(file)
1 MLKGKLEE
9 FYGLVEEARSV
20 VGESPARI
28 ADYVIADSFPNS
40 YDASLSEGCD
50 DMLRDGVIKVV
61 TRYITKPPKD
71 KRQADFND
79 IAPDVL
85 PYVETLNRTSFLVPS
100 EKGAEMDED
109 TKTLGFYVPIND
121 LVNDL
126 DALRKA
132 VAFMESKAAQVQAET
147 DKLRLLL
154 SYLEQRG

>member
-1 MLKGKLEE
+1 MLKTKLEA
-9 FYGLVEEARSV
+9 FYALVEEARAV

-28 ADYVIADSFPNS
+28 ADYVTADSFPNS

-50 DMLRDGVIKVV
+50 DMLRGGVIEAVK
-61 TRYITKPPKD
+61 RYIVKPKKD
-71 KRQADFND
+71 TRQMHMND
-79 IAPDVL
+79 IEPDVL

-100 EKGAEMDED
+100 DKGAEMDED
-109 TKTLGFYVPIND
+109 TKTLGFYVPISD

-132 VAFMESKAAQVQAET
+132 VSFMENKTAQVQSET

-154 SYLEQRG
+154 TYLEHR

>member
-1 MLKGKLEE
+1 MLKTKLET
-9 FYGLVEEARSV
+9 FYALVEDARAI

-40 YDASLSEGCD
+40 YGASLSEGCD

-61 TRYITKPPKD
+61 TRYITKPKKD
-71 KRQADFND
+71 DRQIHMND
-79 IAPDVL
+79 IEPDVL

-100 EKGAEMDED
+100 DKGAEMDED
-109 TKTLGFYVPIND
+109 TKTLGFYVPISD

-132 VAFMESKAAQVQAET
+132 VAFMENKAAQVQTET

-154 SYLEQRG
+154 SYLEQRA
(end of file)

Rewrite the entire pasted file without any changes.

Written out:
1 MLKGKLEE
9 FYGLVEEARSV
20 VGESPARI
28 ADYVIADSFPNS
40 YDASLSEGCD
50 DMLRDGVIKVV
61 TRYITKPPKD
71 KRQADFND
79 IAPDVL
85 PYVETLNRTSFLVPS
100 EKGAEMDED
109 TKTLGFYVPIND
121 LVNDL
126 DALRKA
132 VAFMESKAAQVQAET
147 DKLRLLL
154 SYLEQRG

>member
-1 MLKGKLEE
+1 MLKTKLEA
-9 FYGLVEEARSV
+9 FYALVEEARAV

-28 ADYVIADSFPNS
+28 ADYVTADSFPNS

-50 DMLRDGVIKVV
+50 DMLRGGVIEAVK
-61 TRYITKPPKD
+61 RYIVKPKKD
-71 KRQADFND
+71 TRQMHMND
-79 IAPDVL
+79 IEPDVL

-100 EKGAEMDED
+100 DKGAEMDED
-109 TKTLGFYVPIND
+109 TKTLGFYVPISD

-132 VAFMESKAAQVQAET
+132 VSFMENKTAQVQSET

-154 SYLEQRG
+154 TYLEHR

>member
-1 MLKGKLEE
+1 MLKTKLET
-9 FYGLVEEARSV
+9 FYALVEDARAI

-40 YDASLSEGCD
+40 YGASLSEGCD

-61 TRYITKPPKD
+61 TRYITKPKKD
-71 KRQADFND
+71 DRQIHMND
-79 IAPDVL
+79 IEPDVL

-100 EKGAEMDED
+100 DKGAEMDED
-109 TKTLGFYVPIND
+109 TKTLGFYVPISD

-132 VAFMESKAAQVQAET
+132 VAFMENKAAQVQTET

-154 SYLEQRG
+154 SYLEQRA